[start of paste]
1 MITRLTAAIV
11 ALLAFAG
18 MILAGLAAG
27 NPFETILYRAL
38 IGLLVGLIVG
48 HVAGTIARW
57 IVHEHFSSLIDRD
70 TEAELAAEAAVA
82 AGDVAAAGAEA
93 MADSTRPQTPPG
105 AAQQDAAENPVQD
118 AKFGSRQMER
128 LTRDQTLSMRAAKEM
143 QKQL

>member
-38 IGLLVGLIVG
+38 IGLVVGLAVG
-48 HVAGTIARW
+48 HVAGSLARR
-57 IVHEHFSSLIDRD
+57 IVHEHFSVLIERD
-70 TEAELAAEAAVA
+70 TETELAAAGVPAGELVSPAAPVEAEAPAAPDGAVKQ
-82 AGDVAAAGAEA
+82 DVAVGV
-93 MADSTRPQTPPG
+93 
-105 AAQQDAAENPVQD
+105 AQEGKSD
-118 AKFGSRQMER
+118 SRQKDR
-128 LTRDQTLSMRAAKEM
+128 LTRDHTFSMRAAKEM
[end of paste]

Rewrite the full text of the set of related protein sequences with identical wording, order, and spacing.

1 MITRLTAAIV
11 ALLAFAG
18 MILAGLAAG
27 NPFETILYRAL
38 IGLLVGLIVG
48 HVAGTIARW
57 IVHEHFSSLIDRD
70 TEAELAAEAAVA
82 AGDVAAAGAEA
93 MADSTRPQTPPG
105 AAQQDAAENPVQD
118 AKFGSRQMER
128 LTRDQTLSMRAAKEM
143 QKQL

>member
-38 IGLLVGLIVG
+38 IGLVVGLAVG
-48 HVAGTIARW
+48 HVAGSLARR
-57 IVHEHFSSLIDRD
+57 IVHEHFSVLIERD
-70 TEAELAAEAAVA
+70 TETELAAAGVPAGELVSPAAPVEAEAPAAPDGAVKQ
-82 AGDVAAAGAEA
+82 DVAVGV
-93 MADSTRPQTPPG
+93 
-105 AAQQDAAENPVQD
+105 AQEGKSD
-118 AKFGSRQMER
+118 SRQKDR
-128 LTRDQTLSMRAAKEM
+128 LTRDHTFSMRAAKEM